5 Steps to Conquering Email Overload

Conquer email overload

If you’re like me, you can check your email, go into a meeting, and come out to find 30 new emails in your inbox. And, for me, it used to be worse.  That is, until I realized the direct correlation between the fullness of my inbox and my daily stress level.

A former boss once told me that a cluttered desk is the sign of a cluttered mind.  The same definitely goes for a cluttered inbox.

So, how can you beat email overload?  Here are five tips that have helped me in a big way.

1). Inbox Zero.

At one point last summer, I had more than 85,000 emails in my inbox.  Not kidding. So, don’t even tell me your inbox is to full to get it to zero.

What did I do?  I started deleting and archiving (and filing away in Evernote). The first 10,000 emails or so were the hardest.

Then it got easier.  And easier.  And a few hours later, I was down to zero.

I know it sounds scary.  And, yes, there were a few emails that I really shouldn’t have deleted. Overall?  It was worth it and I can’t even recall any deleted emails that caused me problems. Similar to downsizing a lifestyle or moving into a smaller house, you have to realize that, if an email (or 80,000 emails) has/have been sitting in your inbox for eight months without action — you probably don’t need it in your inbox.

Delete. Delete. Delete. Archive. Delete. Move on.

Click here to learn more about how to get to Inbox Zero.

2). The Two-Label System.

How do I keep my inbox near zero? Simple: I use Gmail and rely on two labels:

  1. Follow Up
  2. Hold

With those two labels, I focus on four — and four only — actions that can be taken with any email:

  1. Take Action — If an email can be acted upon within two minutes or less, I take that action right away and move on.
  2. Follow Up — If the email is something I can’t take action on right away, but need to follow up later in the day, I move it to the “Follow Up” label in Gmail.
  3. Hold — If the email is something for which I just need to hold (for example, I’m waiting on more information or a return email), I move it into the “Hold” label in Gmail.
  4. File — If it’s an email with information that I need for long-term, I “file” it in Evernote.

3) The Email Game.

The Email Game has changed my life.  Not kidding. It’s added a little bit of fun and competition to my email-checking. It focuses me only on the email in front of me (rather than those that keep appearing in my inbox) and allows me to get through my unopened emails quickly.

What is it? Quite simply, it is a Web site that goes into your inbox, feeds you one email at a time, and puts you on a timer.  It gives you 3 minutes to “deal with every email and awards points if you beat the buzzer.  It also shows you how much time you save each time you play.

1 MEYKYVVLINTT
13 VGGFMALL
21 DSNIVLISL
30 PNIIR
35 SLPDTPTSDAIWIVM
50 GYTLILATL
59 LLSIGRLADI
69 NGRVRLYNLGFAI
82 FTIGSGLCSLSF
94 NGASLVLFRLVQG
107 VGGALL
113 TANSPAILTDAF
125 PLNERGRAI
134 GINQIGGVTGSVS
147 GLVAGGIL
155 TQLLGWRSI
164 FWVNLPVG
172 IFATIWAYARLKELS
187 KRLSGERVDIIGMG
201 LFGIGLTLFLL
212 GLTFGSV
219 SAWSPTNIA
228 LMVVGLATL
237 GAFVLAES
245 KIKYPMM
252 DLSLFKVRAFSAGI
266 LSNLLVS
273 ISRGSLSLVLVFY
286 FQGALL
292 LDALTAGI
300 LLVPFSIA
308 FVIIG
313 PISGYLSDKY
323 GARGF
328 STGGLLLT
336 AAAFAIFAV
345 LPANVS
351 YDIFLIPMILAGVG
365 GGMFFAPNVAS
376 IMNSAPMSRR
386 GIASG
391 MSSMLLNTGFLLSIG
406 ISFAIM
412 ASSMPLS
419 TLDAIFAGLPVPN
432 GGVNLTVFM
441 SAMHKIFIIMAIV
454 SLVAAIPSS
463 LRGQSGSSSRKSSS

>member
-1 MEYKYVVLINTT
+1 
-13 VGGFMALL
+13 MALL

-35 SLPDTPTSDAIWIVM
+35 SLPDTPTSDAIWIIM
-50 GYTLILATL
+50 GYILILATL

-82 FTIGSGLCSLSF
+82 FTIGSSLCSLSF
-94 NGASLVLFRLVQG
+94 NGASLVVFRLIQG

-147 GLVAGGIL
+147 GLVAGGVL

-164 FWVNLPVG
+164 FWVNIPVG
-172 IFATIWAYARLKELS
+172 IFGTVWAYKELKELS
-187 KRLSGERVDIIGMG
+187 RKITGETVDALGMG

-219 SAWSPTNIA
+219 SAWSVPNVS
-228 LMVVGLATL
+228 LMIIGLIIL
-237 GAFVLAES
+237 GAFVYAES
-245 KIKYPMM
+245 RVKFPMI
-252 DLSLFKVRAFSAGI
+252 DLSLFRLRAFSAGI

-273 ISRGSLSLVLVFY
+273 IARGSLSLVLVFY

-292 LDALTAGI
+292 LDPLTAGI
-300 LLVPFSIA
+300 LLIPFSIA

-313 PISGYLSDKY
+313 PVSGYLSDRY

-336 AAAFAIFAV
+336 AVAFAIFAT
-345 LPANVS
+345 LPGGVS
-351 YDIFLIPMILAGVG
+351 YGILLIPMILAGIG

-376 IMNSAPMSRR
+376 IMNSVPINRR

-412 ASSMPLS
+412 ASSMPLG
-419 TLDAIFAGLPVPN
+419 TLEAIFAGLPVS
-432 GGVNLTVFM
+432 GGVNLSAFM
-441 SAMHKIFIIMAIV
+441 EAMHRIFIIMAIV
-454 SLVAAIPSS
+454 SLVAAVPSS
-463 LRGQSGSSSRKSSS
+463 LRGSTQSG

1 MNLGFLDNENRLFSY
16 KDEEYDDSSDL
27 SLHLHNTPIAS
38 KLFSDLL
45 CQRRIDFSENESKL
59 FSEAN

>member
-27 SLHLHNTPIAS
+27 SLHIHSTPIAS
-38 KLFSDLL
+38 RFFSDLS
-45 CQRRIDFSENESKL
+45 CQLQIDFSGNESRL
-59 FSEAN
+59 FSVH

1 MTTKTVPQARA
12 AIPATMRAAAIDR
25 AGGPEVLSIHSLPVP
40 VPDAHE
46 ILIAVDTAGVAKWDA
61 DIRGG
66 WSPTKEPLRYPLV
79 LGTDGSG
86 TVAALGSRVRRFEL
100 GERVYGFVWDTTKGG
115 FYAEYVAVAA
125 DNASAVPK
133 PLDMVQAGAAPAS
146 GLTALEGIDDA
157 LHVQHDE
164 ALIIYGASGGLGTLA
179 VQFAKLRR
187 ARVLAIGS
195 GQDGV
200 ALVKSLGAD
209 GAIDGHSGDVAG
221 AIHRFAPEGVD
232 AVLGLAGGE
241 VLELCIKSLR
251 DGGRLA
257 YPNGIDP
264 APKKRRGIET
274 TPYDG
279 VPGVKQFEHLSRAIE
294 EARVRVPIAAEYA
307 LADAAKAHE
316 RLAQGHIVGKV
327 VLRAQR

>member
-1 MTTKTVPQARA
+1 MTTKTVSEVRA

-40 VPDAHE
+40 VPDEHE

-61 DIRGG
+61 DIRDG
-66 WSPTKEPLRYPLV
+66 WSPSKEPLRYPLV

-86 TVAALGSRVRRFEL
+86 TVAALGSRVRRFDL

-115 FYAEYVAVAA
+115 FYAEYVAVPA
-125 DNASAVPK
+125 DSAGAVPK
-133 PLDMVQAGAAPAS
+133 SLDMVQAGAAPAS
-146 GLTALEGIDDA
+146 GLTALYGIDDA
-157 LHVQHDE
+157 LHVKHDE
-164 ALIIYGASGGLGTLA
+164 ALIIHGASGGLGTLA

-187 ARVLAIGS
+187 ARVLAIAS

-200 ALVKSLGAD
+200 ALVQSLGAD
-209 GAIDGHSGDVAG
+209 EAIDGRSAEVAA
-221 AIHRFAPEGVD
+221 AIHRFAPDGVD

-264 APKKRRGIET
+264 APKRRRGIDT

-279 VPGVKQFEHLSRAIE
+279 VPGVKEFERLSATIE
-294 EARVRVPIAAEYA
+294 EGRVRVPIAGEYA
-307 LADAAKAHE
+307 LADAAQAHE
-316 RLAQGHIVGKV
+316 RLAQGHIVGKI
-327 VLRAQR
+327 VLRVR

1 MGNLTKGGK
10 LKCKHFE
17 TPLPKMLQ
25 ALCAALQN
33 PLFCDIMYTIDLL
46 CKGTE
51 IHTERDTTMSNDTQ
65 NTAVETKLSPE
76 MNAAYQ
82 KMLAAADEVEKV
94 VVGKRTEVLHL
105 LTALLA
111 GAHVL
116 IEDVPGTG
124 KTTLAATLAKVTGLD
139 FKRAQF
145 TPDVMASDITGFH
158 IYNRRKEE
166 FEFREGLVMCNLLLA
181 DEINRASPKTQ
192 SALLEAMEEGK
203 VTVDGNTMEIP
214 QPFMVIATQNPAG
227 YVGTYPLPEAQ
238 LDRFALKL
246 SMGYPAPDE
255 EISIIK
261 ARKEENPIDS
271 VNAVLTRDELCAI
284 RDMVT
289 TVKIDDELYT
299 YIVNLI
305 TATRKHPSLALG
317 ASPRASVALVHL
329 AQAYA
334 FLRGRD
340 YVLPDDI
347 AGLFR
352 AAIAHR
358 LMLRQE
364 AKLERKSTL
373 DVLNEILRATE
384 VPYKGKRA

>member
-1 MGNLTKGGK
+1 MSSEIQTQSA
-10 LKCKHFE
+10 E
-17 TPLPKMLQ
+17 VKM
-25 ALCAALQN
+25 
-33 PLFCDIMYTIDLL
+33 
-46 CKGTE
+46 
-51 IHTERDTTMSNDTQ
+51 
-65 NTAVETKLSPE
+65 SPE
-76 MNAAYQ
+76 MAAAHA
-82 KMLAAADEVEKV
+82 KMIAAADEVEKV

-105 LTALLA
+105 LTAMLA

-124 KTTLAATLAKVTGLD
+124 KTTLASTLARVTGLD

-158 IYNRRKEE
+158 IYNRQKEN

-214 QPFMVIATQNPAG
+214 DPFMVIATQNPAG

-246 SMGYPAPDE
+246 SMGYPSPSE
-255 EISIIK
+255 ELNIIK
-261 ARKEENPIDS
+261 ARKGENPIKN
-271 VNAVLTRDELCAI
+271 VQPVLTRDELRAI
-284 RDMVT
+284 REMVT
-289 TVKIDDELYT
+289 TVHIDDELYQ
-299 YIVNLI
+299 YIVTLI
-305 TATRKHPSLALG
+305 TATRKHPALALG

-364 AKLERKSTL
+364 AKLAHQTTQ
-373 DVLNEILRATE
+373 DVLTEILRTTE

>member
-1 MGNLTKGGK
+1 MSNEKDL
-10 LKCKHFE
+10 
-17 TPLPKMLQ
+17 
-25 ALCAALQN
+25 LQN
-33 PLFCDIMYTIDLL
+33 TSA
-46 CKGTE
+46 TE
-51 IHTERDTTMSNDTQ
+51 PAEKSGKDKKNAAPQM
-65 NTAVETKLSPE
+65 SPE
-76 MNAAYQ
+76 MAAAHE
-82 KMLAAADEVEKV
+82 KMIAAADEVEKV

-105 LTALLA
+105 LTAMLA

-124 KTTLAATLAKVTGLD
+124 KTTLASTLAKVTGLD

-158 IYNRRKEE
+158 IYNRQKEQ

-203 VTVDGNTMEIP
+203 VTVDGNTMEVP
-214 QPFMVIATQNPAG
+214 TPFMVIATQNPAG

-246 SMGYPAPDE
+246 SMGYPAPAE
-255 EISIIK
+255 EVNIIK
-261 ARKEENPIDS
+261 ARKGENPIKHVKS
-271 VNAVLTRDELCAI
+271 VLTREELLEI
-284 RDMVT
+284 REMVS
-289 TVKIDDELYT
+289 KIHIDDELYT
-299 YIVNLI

It’s a simple concept, but a powerful one. Try it, you’ll like it.

4) Batching Emails.

I used to be someone who rolled out of bed to check my email in the morning — and didn’t stop until I went to bed.

The first email I opened in the morning would set my tone for the day, leading to a day in which my inbox controlled me — rather than the other way around.

No more.  About three months ago, I began batch-checking my emails during three points of the day:  10 a.m.; 1 p.m.; 4 p.m. I spaced the batch times based on this survey I sent out to a number of friends, co-workers and colleagues.

Thus far, it’s worked great.  After the first several weeks, clients and co-workers learned to call me in case of urgent need.

Do I cheat every now and then? Of course.  But every time I cheat, I regret it because it throws off my day.

5) Don’t Check Your Email First Thing … or Last Thing … During the Day.

Kudos to Tim Ferriss for this concept.  As I mentioned above, you want to own your day, rather than have your inbox own your day.

You should always try to get your main priorities for the day hammered out before you check your email.  That’s why my first email-check time is 10 a.m.  I start working at 8:30 and go, uninterrupted, through 10 a.m.  If any clients have any emergencies prior to 10 a.m., they give me a call.

Of course, as I post here, I think it’s vital to have some time to yourself via your Morning Ritual before you start any work in the morning.  This should occur before any work…and certainly before any email checking.

As for the evening, I don’t check email past 5 p.m.  Again, if it’s urgent, clients will call.  If not, it can wait until the next morning.  Better to wait (if you can’t do anything anyway) than to stress about it all night.

Own your mornings.  Own your evenings.

Conquer your inbox.

2 Replies to “5 Steps to Conquering Email Overload”

  1. Hi Curt-Are you able to resist checking work email on your phone in the evening? This is my Achilles heel. I check it all evening and on the weekends. Any advice on how to break this habit would be appreciated!

    1. Linda — I used to check my email at night all the time. Early mornings and late nights were the biggest problems. I just took a week of getting down the habit of batching emails. After that, it became much easier to resist the pull of the inbox. For the first two weeks, I actually would disable the mail app on my smartphone at times that weren’t scheduled batch-checking times, or before/after hours. People should learn not to rely on email for urgent requests or tasks.

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